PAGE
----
Then Philip went down to the city of Samaria and preached Christ to them. And the multitudes with one accord heeded the things spoken by Philip, hearing and seeing the miracles which he did…And there was great joy in that city. (Acts 8:5-8)
At the very end of Jesus’ earthly ministry, He commanded the disciples to preach the gospel to all the earth – first in Jerusalem, then in Judea, then to Samaria, and then to the ends of the earth. For the most part, the very first Christians were not interested in taking the gospel to the Samaritans. But Philip went down to the city of Samaria and preached Christ to them. Curiously, none of the apostles led this mission. It was up to one of the deacons of the early Church – this man named Philip. When the Christians were scattered because of the persecution following Stephen’s death, Philip went to Samaria.
Who were the Samaritans? 600 years before Philip’s time, the Assyrians conquered this part of northern Israel and then deported all the wealthy and middle-class Jews from the area. They then moved in a pagan population from afar. Those pagans intermarried with the lowest classes of the remaining Jewish people in northern Israel, and from these people came the Samaritans. There was therefore a deep-seated prejudice – almost hatred – standing between the Jews and the Samaritans. You might remember that in the Gospel of Luke (Luke 9:51-56) James and John once thought that the Samaritans were only good for being burned up by God’s judgment.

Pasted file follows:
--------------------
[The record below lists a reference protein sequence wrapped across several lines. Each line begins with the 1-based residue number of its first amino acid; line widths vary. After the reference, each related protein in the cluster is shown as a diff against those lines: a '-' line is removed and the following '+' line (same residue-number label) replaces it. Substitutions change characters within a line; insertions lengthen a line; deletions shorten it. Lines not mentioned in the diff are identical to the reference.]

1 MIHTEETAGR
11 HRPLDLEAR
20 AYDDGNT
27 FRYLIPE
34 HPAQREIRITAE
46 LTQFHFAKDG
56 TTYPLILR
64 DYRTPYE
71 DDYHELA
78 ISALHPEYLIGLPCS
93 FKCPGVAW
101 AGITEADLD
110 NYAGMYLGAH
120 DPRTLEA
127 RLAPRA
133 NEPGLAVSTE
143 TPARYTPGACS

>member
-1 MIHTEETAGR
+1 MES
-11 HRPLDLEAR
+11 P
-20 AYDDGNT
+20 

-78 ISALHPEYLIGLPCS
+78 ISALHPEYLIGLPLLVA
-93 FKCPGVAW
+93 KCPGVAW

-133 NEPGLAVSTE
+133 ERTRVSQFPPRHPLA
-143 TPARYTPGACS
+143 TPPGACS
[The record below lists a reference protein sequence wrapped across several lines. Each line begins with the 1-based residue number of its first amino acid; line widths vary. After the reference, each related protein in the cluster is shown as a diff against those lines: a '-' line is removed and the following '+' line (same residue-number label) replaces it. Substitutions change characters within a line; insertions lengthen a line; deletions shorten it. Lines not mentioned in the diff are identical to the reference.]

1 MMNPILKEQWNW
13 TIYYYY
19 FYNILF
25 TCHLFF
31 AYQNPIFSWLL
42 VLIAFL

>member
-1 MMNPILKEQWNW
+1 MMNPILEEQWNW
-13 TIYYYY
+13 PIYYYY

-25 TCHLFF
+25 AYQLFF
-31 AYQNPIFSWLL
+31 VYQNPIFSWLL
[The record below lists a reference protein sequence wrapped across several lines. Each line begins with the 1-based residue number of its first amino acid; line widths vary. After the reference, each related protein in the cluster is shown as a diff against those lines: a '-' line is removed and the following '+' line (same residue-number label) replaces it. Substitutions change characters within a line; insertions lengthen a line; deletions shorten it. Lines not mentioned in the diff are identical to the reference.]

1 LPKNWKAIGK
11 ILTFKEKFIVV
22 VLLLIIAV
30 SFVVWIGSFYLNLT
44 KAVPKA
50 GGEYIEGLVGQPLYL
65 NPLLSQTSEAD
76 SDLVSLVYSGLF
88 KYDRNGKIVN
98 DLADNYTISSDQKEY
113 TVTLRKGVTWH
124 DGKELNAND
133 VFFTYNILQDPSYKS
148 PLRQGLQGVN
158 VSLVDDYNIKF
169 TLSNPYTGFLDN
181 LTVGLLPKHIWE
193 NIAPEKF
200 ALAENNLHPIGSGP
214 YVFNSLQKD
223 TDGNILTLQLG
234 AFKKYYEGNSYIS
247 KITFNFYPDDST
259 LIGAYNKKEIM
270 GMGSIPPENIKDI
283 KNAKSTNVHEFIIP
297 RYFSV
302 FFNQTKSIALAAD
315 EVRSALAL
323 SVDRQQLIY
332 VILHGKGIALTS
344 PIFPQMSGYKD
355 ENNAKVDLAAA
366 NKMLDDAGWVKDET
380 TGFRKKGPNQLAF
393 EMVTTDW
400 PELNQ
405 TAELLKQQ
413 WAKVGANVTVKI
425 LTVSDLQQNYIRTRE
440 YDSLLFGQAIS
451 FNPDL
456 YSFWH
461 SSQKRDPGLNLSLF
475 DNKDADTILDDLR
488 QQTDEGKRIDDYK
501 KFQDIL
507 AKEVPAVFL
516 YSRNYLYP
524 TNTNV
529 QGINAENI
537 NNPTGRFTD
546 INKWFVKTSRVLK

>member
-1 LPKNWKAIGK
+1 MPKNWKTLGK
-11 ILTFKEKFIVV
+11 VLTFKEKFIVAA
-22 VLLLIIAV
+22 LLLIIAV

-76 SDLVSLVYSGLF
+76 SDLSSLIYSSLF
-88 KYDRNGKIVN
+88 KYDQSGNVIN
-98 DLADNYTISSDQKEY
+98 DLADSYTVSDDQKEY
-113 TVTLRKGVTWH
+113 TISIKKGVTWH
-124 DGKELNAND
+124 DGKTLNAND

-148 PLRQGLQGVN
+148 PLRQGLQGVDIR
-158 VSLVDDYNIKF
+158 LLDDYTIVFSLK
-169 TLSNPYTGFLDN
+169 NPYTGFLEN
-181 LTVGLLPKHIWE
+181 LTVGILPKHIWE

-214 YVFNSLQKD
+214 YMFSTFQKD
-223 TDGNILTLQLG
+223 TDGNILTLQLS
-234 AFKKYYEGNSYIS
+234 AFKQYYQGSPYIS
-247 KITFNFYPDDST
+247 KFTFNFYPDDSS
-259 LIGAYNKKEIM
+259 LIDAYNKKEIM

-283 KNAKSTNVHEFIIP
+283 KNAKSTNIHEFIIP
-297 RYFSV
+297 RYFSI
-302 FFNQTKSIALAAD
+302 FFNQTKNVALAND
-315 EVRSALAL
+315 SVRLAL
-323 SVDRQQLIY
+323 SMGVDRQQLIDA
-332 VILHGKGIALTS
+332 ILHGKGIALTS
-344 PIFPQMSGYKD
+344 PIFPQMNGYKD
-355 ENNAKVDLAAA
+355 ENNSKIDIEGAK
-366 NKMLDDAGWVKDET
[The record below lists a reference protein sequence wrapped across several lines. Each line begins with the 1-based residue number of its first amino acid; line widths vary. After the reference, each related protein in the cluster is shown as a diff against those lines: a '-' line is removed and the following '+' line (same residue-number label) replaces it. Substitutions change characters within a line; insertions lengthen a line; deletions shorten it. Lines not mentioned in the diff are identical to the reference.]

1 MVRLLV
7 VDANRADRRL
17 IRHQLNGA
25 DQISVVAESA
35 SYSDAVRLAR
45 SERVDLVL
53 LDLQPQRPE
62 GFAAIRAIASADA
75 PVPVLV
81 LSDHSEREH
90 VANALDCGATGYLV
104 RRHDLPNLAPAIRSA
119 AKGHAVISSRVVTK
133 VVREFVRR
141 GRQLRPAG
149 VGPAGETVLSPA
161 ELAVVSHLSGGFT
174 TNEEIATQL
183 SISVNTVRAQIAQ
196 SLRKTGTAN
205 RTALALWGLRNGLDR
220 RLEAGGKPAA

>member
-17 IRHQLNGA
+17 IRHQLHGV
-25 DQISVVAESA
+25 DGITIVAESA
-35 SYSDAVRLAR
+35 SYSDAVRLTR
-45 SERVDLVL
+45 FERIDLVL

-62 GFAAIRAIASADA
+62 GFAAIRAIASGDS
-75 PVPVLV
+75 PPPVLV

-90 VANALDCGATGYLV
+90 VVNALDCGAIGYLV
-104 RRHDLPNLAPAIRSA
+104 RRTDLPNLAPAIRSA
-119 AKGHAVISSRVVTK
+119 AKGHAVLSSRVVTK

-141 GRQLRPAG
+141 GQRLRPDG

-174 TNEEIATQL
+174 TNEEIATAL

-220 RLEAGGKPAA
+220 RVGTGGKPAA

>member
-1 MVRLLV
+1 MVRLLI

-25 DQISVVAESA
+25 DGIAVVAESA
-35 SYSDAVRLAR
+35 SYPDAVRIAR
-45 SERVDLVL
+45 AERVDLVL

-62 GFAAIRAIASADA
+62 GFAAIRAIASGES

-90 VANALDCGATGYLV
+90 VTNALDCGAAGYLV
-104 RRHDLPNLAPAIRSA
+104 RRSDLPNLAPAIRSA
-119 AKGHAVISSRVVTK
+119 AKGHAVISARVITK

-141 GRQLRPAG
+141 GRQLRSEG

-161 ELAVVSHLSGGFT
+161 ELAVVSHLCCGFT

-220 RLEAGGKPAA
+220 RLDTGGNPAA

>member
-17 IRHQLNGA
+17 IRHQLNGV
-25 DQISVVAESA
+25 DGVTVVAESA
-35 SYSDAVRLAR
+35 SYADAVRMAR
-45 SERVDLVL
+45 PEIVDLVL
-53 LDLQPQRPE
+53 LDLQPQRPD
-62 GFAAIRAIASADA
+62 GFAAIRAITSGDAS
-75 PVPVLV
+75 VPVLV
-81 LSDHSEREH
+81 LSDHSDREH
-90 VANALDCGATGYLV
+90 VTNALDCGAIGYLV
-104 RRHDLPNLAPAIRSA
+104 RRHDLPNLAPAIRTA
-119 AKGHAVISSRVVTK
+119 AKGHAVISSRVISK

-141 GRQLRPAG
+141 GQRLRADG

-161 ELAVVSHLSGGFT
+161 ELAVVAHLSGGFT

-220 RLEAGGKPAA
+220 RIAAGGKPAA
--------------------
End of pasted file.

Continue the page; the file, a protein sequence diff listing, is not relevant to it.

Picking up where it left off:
Jesus didn’t feel that way about the Samaritans. He was never prejudiced against people just because of their nationality or ethnic background. The resurrected Jesus touched the life of Philip, so there was no room for this kind of prejudice in his heart. He wasn’t a racist towards the Samaritans.
Philip came to the Samaritans presenting the gospel, with signs and wonders following as an impressive confirmation. When the people found Jesus, there was great joy in that city. There were spectacular results from Philip’s ministry. We can say that one reason there was such fruit was that Jesus had already sowed the seeds in Samaria during His ministry (see John 4:1-26). Now Philip reaped the harvest. Of course there was also a harvest when Jesus and the disciples did the work in John 4, but this work of Philip was a second harvest following on the first.
Jesus sowed the seeds and Philip reaped the harvest. The Apostle Paul used this same picture to describe the working of ministry: I planted, Apollos watered, but God gave the increase (1 Corinthians 3:6). The harvest is glorious – but can never happen unless the seeds are planted to begin with. Therefore no one can say that it is more important to reap the harvest than it is to sow the seeds. Both are necessary.
Perhaps right now you don’t see as much “fruit” as you would like to see in the things you do to honor God. Consider that perhaps you are sowing seed for a later harvest. Perhaps someone else will reap that harvest.
Can you be at peace with this way God works? Can you serve Him, in whatever way He leads, knowing that you might plant the seeds but someone else might reap the fruit? It means we have to trust the Master Farmer to know how to best organize the sowing and the reaping – and then we must get about the work He sets in front of us.